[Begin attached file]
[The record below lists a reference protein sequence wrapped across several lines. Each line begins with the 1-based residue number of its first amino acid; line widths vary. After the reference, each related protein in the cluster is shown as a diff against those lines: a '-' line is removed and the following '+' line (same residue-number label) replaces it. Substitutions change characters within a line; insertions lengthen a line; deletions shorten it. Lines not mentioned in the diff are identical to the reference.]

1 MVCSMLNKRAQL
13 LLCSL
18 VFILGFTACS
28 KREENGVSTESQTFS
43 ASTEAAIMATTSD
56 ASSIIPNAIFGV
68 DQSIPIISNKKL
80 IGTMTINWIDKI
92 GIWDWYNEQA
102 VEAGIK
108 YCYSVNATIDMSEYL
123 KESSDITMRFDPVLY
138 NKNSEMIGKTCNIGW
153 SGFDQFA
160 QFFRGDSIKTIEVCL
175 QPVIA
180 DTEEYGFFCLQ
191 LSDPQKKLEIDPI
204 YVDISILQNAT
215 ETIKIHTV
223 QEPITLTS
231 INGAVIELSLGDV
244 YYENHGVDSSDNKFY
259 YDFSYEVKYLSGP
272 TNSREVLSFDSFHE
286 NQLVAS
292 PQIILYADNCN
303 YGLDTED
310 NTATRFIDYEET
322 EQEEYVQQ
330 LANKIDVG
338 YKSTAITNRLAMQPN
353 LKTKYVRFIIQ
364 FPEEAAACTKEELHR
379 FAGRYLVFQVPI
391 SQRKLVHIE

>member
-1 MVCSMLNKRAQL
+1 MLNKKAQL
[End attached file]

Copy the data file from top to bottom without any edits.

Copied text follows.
[The record below lists a reference protein sequence wrapped across several lines. Each line begins with the 1-based residue number of its first amino acid; line widths vary. After the reference, each related protein in the cluster is shown as a diff against those lines: a '-' line is removed and the following '+' line (same residue-number label) replaces it. Substitutions change characters within a line; insertions lengthen a line; deletions shorten it. Lines not mentioned in the diff are identical to the reference.]

1 MVCSMLNKRAQL
13 LLCSL
18 VFILGFTACS
28 KREENGVSTESQTFS
43 ASTEAAIMATTSD
56 ASSIIPNAIFGV
68 DQSIPIISNKKL
80 IGTMTINWIDKI
92 GIWDWYNEQA
102 VEAGIK
108 YCYSVNATIDMSEYL
123 KESSDITMRFDPVLY
138 NKNSEMIGKTCNIGW
153 SGFDQFA
160 QFFRGDSIKTIEVCL
175 QPVIA
180 DTEEYGFFCLQ
191 LSDPQKKLEIDPI
204 YVDISILQNAT
215 ETIKIHTV
223 QEPITLTS
231 INGAVIELSLGDV
244 YYENHGVDSSDNKFY
259 YDFSYEVKYLSGP
272 TNSREVLSFDSFHE
286 NQLVAS
292 PQIILYADNCN
303 YGLDTED
310 NTATRFIDYEET
322 EQEEYVQQ
330 LANKIDVG
338 YKSTAITNRLAMQPN
353 LKTKYVRFIIQ
364 FPEEAAACTKEELHR
379 FAGRYLVFQVPI
391 SQRKLVHIE

>member
-1 MVCSMLNKRAQL
+1 MLNKKAQL